Controlled experiments are those in which groups are separated into control and experimental. Neither group knows what they are receiving, so they may or may not be receiving a sugar pill or something else. The control group is essential for comparisons — what happens in the control group often determines how the experimental data is interpreted (Scientific Control Group, 2008).
A double blind experiment is one in which some of the participants are prevented from knowing certain information about the study that might lead to bias (conscious or subconscious) thus skewing the results. Blinding can also be imposed on researchers, subjects, funders, or any combination in which one wishes to protect the data integrity. In the use of new drugs, blinded experiments are necessary because a patient might feel better if they think they are receiving a powerful new medicine — the placebo effect. It is impossible, however, to double blind all studies, for ethical and humanitarian reasons, for instance. Using double blind studies is one of the reasons 20th century science advanced — observer bias can affect an experiment (Double Blind Experiment, 2008).
Part 1 — C — Based on the results of Study A, there seems no scientific reason for Max to take Vitamin C during the winter months. Both the control and experimental groups showed no difference in the disappearance of cold symptoms for the duration of the study. If Max is getting at least 90-100 mg of Vitamin C daily, his daily health, based on this study, is supplemented appropriately. If there are other reasons Max might wish to supplement his diet (e.g. excess stress, poor diet, excess caffeine), then there might be a reason for supplementation. But, if the reason is only to prevent the severity of a cold, and this Study is the basis for his research, then there is no reason for Max to supplement.
Part 2 — A — Study 2 was controlled, although perhaps not well controlled. We do not know the variables of the individuals in the study (age, exercise or health level, attitude, gender, etc.). We also do not know whether these individuals are susceptible to colds (liver issues, immune issues, etc.). For the control to be robust, the populations would need to be more alike, and the delineation of the variables of the participants would need to be disclosed; likely 20 individuals would not be a large enough experimental group. Finally, we only know that the subject consumed the same amount of dietary item C. And spent 4 hours in the same room; we do not know what they ate outside of the experiment, what environment they were in, how much rest they received, or how close they were to the individual with the cold. For instance, some might have felt a cold coming on, therefore drank more fluids and rested; this was not indicated in the experiment.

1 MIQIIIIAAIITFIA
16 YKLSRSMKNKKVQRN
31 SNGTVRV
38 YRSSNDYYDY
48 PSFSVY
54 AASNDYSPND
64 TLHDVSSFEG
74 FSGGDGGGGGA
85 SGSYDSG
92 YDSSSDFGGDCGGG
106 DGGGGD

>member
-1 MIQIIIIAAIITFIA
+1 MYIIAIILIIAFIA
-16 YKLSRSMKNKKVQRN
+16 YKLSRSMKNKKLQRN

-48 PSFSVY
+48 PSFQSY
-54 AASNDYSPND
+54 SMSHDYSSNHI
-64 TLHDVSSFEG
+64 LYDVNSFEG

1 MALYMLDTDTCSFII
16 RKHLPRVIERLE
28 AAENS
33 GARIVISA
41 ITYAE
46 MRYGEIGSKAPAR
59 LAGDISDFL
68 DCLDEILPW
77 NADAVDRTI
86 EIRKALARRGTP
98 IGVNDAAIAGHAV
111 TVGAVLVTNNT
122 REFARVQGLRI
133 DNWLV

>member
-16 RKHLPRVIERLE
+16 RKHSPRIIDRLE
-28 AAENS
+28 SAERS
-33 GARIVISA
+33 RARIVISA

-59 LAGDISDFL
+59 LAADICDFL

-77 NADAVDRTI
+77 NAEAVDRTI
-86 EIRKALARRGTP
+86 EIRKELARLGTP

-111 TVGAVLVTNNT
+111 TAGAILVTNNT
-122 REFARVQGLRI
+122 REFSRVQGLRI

Part 2 — B — Based on this study, the recommendation would be the same; Max might take Vitamin C to help ensure he had adequate nutrition, but the study does not prove that the people who took 1,000 mg of Vitamin C had lessened symptoms based solely on their intake of Vitamin C Max might do as well staying home, resting, taking warm showers, and drinking lots of fluids. If he wanted an extra assurance that he might have milder cold symptoms, it would certainly not hurt him to take Vitamin C
Conclusion – If Max wishes to use dietary controls to increase his Vitamin C to 1,000 mg per day, there are a number of choices he can make: Fresh fruits and vegetables contain varying amounts of Vitamin C; bell peppers, thyme, parsley, dark greens like mustard greens or spinach, broccoli, cauliflower, Brussels sprouts, kiwi, strawberries, papayas, oranges, tangerines, cherries, melons, tomatoes. Yes, it is quite practical that Max could easily supplement his diet to include 1,000 mg of Vitamin C — and it is quite easy to ensure that he gets 90 mg of Vitamin C For instance, if we do just a two day plan for Max, this could include:
Day 1 Serving
Day 2 Serving
Fresh Squeezed Orange Juice
120 mg/8 oz glass
Fresh Squeezed Grapefruit Juice
150 mg/8oz glass
Vegetable Juice Cocktail
50 mg per ae cup
47 mg / 1/4
Salad with Spinach, Bell Peppers, carrots, broccoli, tomatoes, about 1 medium bowl
(Veggies can come at dinner, too)
About 500 mg depending on salad size
Fresh cherries as snack
80 mg per cherry (acerola), so say 5-6 cherries per day
1 per day on cereal or yogurt
Lemons, squeezed in tea or water
3-4 per day
As we can see, there are choices Max could make because he has about a 30% variance per day (Vitamin C, 2009).
Applicability to Society – Vitamin C, or L-ascorbic acid is an essential nutrient for humans. It is a cofactor in at least enzymatic reactions and required for a broad range of metabolic reactions. It performs numerous physiological functions in the human body, including the synthesis of collagen, carnitine, and neurotransmitters. It is a potent antioxidant. Studies show that human adults need at least 90 mg per day of Vitamin C, but there is no complete consensus regarding extreme levels to boost the immune system, lower blood pressure, or “prevent colds.”
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Vitamin C (2009). Water Soluable Vitamins. Retrieved from: